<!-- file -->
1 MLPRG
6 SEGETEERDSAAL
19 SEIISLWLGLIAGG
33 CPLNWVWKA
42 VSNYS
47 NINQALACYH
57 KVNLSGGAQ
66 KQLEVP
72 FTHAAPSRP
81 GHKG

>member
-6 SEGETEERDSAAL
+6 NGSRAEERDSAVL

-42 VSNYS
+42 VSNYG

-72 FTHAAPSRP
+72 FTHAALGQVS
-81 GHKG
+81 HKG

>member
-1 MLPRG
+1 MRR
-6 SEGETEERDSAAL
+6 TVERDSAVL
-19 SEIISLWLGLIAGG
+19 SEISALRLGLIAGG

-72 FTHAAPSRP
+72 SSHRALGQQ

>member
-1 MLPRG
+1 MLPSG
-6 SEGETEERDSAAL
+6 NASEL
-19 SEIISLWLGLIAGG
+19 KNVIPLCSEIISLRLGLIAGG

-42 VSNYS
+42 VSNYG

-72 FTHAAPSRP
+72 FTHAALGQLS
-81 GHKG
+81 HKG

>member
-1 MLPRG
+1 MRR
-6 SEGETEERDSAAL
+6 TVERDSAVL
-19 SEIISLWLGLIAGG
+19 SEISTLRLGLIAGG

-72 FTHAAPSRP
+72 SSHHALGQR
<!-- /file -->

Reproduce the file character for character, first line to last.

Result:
1 MLPRG
6 SEGETEERDSAAL
19 SEIISLWLGLIAGG
33 CPLNWVWKA
42 VSNYS
47 NINQALACYH
57 KVNLSGGAQ
66 KQLEVP
72 FTHAAPSRP
81 GHKG

>member
-6 SEGETEERDSAAL
+6 NGSRAEERDSAVL

-42 VSNYS
+42 VSNYG

-72 FTHAAPSRP
+72 FTHAALGQVS
-81 GHKG
+81 HKG

>member
-1 MLPRG
+1 MRR
-6 SEGETEERDSAAL
+6 TVERDSAVL
-19 SEIISLWLGLIAGG
+19 SEISALRLGLIAGG

-72 FTHAAPSRP
+72 SSHRALGQQ

>member
-1 MLPRG
+1 MLPSG
-6 SEGETEERDSAAL
+6 NASEL
-19 SEIISLWLGLIAGG
+19 KNVIPLCSEIISLRLGLIAGG

-42 VSNYS
+42 VSNYG

-72 FTHAAPSRP
+72 FTHAALGQLS
-81 GHKG
+81 HKG

>member
-1 MLPRG
+1 MRR
-6 SEGETEERDSAAL
+6 TVERDSAVL
-19 SEIISLWLGLIAGG
+19 SEISTLRLGLIAGG

-72 FTHAAPSRP
+72 SSHHALGQR